Irrespective of the route of access for cardiac catheterization, the patient must be medically prepared. The procedure must be explained to the patient and an informed consent must be obtained. Most cardiologists do not administer prophylactic antibiotics prior to the procedure. Routine premedication is often used, but some laboratories prefer to administer sedatives during the procedure. The two most commonly used sedatives used include midazolam (1-2 mg IV) and fentanyl (25-50 µg IV every 30-45 minutes).

Medications used for cardiac catheterization are not standardized. Most cardiologists use combinations of medications based on experience. [2, 7] Some degree of sedation is usually administered irrespective of the access approach. Sedation is required when performing transradial catheterization. The introduction of the dilator and sheath is often painful. Conscious sedation is often the choice of anesthesia, with a dedicated nurse to monitor the patient. Many operators find fentanyl (25-50 µg IV every 30-45 mins) and/or midazolam (0.5-1 mg IV every 30-45 minutes) satisfactory.

Since the radial artery is subject to rather intense spasm, which can be painful to the patient and makes sheath and catheter movement difficult, several drugs may be administered to prevent or relieve the vasospasm. The typical medications used include verapamil, nitroglycerin, lidocaine, adenosine, and papaverine. These medications are administered during sheath insertion and removal or whenever radial spasm is suspected. Most operators routinely wipe the wire with a papaverine-soaked sponge before insertion. Adenosine is a potent vasodilator, but the cost of the medication is a limiting factor.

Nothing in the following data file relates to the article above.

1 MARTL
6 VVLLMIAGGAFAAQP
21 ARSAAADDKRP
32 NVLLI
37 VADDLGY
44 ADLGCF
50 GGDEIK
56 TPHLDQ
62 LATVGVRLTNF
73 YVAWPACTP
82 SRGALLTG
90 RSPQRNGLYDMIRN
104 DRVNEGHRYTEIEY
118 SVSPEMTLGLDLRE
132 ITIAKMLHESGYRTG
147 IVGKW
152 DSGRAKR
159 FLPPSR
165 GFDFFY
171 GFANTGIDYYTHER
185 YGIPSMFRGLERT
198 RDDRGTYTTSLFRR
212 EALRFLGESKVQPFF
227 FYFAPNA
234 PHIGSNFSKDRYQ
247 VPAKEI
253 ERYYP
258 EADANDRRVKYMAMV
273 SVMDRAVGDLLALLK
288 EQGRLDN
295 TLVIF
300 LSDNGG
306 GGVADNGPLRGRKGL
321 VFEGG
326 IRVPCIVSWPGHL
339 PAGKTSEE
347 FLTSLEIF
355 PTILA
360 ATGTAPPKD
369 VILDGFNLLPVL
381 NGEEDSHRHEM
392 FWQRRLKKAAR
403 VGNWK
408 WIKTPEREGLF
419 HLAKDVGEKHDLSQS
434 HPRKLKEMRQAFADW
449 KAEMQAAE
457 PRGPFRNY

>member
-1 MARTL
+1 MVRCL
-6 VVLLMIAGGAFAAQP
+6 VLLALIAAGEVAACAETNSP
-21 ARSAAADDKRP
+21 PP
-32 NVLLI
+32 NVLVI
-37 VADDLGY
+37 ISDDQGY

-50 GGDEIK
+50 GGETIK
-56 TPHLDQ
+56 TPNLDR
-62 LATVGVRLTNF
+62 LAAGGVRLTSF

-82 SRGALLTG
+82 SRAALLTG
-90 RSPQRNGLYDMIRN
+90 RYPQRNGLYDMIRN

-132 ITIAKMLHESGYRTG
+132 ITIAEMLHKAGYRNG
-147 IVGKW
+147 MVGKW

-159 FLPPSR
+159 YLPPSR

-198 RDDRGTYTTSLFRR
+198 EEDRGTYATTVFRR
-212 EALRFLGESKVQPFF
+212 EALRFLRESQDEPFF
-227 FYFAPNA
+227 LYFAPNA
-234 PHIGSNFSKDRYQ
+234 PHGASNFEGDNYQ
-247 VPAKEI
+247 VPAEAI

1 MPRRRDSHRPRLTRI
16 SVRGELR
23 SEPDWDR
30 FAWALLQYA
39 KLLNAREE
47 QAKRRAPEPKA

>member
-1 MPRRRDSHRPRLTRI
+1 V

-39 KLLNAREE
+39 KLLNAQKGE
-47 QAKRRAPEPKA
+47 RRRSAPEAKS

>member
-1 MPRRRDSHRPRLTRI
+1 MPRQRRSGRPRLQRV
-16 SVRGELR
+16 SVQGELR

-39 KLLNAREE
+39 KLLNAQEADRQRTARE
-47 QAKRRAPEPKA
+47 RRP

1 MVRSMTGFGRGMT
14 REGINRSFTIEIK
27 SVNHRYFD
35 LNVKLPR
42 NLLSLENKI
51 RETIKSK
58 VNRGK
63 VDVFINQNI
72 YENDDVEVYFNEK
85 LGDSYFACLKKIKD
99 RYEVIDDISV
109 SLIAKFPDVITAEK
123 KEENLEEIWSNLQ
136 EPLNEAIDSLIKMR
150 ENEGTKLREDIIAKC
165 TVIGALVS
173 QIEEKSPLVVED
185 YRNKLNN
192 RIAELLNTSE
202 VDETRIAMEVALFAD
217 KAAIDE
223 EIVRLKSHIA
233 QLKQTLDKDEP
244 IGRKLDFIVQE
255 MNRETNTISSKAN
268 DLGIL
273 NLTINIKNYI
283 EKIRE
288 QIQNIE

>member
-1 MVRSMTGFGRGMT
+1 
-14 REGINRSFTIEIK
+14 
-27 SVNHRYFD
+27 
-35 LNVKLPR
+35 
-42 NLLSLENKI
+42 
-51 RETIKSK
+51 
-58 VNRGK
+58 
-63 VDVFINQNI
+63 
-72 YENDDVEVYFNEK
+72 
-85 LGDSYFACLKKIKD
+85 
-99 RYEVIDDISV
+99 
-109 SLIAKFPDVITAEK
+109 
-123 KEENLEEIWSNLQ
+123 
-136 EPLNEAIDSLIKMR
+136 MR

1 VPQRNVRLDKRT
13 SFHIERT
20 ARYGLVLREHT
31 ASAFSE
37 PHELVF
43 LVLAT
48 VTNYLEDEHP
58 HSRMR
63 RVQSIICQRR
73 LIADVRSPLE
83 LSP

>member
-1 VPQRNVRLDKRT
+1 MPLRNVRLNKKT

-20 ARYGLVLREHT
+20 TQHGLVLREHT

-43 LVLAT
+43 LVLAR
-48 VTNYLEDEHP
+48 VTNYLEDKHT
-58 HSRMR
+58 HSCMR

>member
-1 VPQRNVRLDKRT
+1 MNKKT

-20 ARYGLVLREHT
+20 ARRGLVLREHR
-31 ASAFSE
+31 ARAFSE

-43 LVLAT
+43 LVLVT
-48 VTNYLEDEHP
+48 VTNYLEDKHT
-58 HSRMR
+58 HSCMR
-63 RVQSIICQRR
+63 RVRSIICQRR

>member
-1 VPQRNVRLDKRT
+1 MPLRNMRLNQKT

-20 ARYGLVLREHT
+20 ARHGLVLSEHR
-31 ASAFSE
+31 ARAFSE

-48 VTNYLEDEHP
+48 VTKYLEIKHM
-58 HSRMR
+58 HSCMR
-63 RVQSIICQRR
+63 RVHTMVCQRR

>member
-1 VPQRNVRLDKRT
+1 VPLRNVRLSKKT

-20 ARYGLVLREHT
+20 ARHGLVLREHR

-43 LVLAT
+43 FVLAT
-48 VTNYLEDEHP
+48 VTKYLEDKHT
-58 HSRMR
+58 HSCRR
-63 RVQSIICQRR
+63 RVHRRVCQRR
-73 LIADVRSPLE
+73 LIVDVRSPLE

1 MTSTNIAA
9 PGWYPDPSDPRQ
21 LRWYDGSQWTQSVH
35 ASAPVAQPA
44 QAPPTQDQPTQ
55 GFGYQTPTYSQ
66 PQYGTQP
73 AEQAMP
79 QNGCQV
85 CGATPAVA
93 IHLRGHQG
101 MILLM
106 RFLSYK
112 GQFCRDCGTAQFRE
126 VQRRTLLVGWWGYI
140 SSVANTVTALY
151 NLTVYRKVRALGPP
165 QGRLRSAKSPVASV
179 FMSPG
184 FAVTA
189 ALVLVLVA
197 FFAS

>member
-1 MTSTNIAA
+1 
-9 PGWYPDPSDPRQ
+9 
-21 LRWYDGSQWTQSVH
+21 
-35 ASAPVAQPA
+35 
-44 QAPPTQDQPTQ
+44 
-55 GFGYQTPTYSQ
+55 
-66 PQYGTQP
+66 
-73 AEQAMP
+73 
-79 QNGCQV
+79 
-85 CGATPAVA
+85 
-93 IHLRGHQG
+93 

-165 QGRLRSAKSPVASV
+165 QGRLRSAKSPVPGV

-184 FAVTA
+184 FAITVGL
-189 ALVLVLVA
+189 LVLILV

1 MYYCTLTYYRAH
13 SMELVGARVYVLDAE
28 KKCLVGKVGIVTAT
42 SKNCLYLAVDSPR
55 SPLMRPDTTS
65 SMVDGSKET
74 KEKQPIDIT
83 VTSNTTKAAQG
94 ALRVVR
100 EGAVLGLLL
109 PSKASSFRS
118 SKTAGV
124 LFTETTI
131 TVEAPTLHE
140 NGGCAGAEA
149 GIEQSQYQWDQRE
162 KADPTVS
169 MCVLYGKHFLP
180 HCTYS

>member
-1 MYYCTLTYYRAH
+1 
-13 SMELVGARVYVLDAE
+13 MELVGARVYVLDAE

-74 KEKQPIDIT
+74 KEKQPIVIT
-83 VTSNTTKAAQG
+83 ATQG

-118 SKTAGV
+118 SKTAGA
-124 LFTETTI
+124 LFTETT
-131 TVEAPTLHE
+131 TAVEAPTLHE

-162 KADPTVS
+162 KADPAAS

Anticoagulation is necessary during cardiac angiography via all access routes. Heparin 5,000-10,000 units is administered to prevent thrombus formation. The heparin is rarely reversed at the end of the procedure, primarily because it has a short half-life.

Medications and doses used during cardiac catheterizations are as follows: [2, 7]

  • Nitroglycerin 200 µg/mL (administered via the radial and brachial artery)
  • Verapamil 500 µg/mL (administered via the radial artery)
  • Lidocaine 2% 20-mg aliquots (administered via the radial artery)
  • Papaverine wipe on (radial)
  • Heparin 5,000-10,000 units
  • Fentanyl 25-50 µg IV prn every 30-45 minutes (transradially, 5 mg IV PRN every 5-15 minutes)
  • Midazolam 0.5-2 mg/mL IV prn every 15-30 minutes

Anesthesia

See Premedication of the patient.

Positioning

For both radial and femoral artery catheterization, patients are placed supine. The arms are tucked at the side of the bed for femoral artery access. For radial artery access, the nondominant arm is used and is usually abducted to about 45° to allow for access.

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Monitoring & Follow-up

Once the procedure is complete, most cardiologists remove the intra-arterial lines without confirming anticoagulation parameters. Even in patients in whom GPIIb/IIIa inhibitors and/or thrombolytics have been administered, sheaths can be removed and hemostasis obtained with manual compression or a hemostatic device. For both radial and femoral artery access, the hand or feet are assessed for perfusion and capillary refill. In most cases of radial artery cannulation, the patient can ambulate 1-2 hours after sheath removal or whenever the sedation has worn off. Patients who undergo femoral artery access are asked to remain on bedrest for a minimum of 6-8 hours.

After discharge, all patients are asked to avoid excessive use of the involved hand for 24 hours or to refrain from walking until the following morning. Any activity that causes excessive flexion or extension of the wrist/hip is not recommended. The bruising that is common after the procedure usually disappears within 7-10 days. [2, 7]